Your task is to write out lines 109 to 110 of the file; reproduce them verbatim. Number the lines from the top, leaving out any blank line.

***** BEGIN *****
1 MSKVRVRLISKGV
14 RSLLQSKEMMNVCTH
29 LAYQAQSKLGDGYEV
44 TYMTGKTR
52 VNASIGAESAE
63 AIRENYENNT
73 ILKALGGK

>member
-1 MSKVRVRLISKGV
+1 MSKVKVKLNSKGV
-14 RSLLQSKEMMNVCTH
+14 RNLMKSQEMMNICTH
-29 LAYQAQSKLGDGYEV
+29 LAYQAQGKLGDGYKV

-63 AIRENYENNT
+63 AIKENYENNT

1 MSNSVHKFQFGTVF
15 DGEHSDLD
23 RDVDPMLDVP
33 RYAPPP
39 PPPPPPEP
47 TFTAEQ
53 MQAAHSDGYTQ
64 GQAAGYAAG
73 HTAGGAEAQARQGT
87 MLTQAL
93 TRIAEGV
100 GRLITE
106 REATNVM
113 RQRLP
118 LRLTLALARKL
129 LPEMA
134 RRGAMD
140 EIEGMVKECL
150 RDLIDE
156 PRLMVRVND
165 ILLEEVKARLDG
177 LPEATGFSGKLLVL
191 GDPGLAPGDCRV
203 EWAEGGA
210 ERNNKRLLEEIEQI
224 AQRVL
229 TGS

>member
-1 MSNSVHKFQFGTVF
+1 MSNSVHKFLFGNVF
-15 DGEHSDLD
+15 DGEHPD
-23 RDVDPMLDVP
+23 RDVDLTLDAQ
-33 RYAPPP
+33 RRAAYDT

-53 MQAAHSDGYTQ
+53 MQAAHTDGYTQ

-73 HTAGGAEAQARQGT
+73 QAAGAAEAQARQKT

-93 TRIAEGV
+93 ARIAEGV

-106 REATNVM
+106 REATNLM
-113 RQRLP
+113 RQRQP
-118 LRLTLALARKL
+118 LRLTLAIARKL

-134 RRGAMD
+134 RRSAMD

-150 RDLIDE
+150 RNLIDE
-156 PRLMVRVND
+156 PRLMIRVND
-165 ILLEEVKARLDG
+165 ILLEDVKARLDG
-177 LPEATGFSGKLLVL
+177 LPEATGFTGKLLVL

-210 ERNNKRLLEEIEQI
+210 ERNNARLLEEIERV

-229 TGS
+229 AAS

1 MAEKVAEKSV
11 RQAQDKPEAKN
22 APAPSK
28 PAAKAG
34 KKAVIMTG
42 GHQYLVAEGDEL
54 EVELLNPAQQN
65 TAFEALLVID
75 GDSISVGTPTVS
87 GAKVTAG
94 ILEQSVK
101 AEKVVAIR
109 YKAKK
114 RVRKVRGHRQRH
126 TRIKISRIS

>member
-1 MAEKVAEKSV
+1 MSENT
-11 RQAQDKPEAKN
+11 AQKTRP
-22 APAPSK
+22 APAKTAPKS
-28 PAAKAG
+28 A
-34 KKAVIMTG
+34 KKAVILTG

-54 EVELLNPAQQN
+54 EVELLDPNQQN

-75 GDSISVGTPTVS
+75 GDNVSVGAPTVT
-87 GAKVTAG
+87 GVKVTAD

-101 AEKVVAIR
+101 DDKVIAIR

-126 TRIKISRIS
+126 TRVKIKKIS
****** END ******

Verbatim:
-87 GAKVTAG
+87 GVKVTAD